When the American Boat and Yacht Council organized the inaugural Aquatic Invasive Species Summit, it opened a much-needed dialogue on the serious negative impact that invasive species will have on recreational boating and, therefore, the importance of the industry’s engagement.
Many have heard of invasive species, but few really understand their threat. While there are many different species, zebra and quagga mussels are the most recognized. They showed up in the Great Lakes in 1988 and within seven years had spread to connected waterways in 18 states and two Canadian provinces. Since then, they have spread overland to countless isolated inland waters.
Although there are many potential carriers that could account for the overland spread — waterfowl, for example — transient recreational boats are suspected of being the primary means of such dispersal. Mechanisms associated with boats — trailers, live wells, bilges, hollow lifting strakes, motor wells to name a few — have been identified as capable of transporting mussels.
So what do we know about zebras and quaggas? An adult female zebra mussel can produce 30,000 to 40,000 eggs in each reproductive cycle and she's very prolific, reportedly turning out about 1 million each year. She begins to reproduce within just six to seven weeks of settling.
The offspring start as a free-swimming microscopic larvae or plankton, correctly called veligers. The veligers will drift in the water for several weeks, but eventually settle onto any hard surface they find. And, because the larvae is microscopic, it can be carried in water contained in anything.
Zebra mussels are filter feeders, sucking the plankton out of about one quart of water per day. They open their shells to dump decomposing waste that ends up on the lake floor. Zebras hook onto and clog power plant intakes, attach to docks, pilings, boat engine intakes and hulls that don't have antifouling, for example. They even attach to aquatic plants. At the end of their four- to five-year life cycle, their very sharp shells can foul beaches.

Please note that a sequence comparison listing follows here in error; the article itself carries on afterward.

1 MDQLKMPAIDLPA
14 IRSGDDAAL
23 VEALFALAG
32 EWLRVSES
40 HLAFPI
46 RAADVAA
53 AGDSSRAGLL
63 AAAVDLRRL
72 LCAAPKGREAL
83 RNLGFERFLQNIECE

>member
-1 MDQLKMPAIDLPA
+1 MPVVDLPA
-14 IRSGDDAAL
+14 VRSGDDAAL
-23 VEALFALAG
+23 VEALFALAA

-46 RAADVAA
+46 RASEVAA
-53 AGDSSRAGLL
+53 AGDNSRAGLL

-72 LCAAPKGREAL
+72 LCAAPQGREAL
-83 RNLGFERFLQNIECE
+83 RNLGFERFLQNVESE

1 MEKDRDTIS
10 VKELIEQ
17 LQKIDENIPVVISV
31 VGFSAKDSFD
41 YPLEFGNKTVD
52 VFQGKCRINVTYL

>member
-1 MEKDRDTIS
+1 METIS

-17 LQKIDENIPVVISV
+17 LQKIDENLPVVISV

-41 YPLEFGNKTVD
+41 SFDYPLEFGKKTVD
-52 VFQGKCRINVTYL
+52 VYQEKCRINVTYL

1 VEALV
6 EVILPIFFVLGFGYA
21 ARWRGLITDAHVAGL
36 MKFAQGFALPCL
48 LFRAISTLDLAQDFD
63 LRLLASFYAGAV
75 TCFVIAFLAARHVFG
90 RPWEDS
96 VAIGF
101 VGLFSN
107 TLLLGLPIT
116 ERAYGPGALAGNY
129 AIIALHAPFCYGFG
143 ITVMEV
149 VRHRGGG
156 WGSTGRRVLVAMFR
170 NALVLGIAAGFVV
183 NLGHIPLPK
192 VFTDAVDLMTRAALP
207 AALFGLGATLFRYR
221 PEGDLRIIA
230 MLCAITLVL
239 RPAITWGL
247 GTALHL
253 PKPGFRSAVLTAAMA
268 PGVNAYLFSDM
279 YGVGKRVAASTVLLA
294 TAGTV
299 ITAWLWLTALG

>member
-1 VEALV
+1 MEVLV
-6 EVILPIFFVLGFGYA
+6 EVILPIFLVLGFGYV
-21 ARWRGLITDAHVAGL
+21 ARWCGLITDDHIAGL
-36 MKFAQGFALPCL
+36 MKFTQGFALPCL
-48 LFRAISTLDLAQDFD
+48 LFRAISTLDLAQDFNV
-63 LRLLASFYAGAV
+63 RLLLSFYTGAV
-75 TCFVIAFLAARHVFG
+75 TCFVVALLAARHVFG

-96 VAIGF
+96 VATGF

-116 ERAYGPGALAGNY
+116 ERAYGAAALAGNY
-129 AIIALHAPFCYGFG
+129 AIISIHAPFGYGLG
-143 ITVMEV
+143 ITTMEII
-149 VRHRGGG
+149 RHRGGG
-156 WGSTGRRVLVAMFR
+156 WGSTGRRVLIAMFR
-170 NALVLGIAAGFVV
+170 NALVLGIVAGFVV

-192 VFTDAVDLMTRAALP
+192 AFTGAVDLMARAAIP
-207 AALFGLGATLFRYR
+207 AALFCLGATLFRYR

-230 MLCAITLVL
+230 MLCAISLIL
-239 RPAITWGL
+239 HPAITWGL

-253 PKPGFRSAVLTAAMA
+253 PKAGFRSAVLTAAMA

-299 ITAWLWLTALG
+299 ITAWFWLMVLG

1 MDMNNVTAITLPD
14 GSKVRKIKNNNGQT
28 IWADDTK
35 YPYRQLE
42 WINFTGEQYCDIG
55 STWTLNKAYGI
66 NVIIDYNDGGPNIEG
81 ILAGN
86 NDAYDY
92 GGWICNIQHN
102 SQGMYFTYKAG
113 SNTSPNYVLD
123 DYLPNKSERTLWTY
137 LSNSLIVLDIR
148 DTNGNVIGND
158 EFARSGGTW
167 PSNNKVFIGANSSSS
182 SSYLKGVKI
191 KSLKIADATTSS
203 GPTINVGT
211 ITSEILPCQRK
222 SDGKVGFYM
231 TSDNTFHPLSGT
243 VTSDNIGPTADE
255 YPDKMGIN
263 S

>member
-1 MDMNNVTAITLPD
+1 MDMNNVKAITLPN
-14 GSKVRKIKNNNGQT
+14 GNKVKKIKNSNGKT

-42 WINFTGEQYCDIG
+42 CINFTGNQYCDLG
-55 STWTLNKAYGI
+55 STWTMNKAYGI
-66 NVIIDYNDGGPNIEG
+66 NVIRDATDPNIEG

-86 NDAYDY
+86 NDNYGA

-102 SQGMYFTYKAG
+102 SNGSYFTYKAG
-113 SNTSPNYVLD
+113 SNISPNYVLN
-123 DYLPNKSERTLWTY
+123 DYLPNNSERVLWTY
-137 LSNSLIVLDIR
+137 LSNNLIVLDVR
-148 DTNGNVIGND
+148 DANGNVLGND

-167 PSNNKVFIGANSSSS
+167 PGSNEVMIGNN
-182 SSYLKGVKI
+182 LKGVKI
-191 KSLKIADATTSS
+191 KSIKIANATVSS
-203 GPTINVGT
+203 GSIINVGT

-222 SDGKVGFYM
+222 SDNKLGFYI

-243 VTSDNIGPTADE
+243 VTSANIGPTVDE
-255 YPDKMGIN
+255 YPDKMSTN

It's notable that the 10 trillion zebras and quaggas blanketing the bottom of the Great Lakes and filtering out the plankton have succeeded in actually doubling water clarity during the last decade. Clear water sounds good, doesn't it? However, the lack of plankton floating in the water means much less food for native fish and clams. Zebras actually devastate native species by stripping the food web of plankton, which has a cascading effect throughout the ecosystem. Lack of food has already caused populations of alewives, salmon, whitefish, native clam species among others to plummet or disappear.
Another result is that the clearer water allows sunlight to penetrate to the lake bottom. This creates an ideal condition for algae to grow, which contributes to the spread of deadly algae blooms. The algae fouls beaches and causes botulism outbreaks that have already killed countless fish and more than 70,000 aquatic birds in the last 10 years, according to the U.S. Fish & Wildlife Service.
Zebra mussels also can tolerate a wide range of environmental conditions and adults can even survive out of water for about seven days. But it’s the microscopic veligers that can't be seen in water that are the real culprits. Even more unfortunate, the vast majority of the organisms that are natural enemies in Europe are not present in North America.
Once zebra and quagga mussels become established, they are impossible to fully eradicate. So far, scientists haven't found anything that will kill them all without also harming other wildlife. So a common prediction by scientists is that zebra mussels will continue spreading passively by ship and by pleasure craft to more waterways. And trailered boat traffic is the most likely vehicle for invasion into new areas. That's why it’s believed that there are already zebras from Massachusetts to Southern California.
Water resource managers that attended the ABYC summit are hoping the marine industry can design ways to help stop the spread. It's believed the spread is preventable if boaters thoroughly decontaminate, clean, dry and have no standing water in their boats and associated equipment before transporting them to new bodies of water. How to get that done without creating a scenario in which boating becomes such a hassle that people simply choose to get out of it, or never get in it, is the challenge for all concerned.
The ABYC's summit, then, was a major step forward in bringing together a large partnership of resource managers, industry people and the boating public to explore new ways to deal with invasive species. And the process, while just beginning, is off to a good start.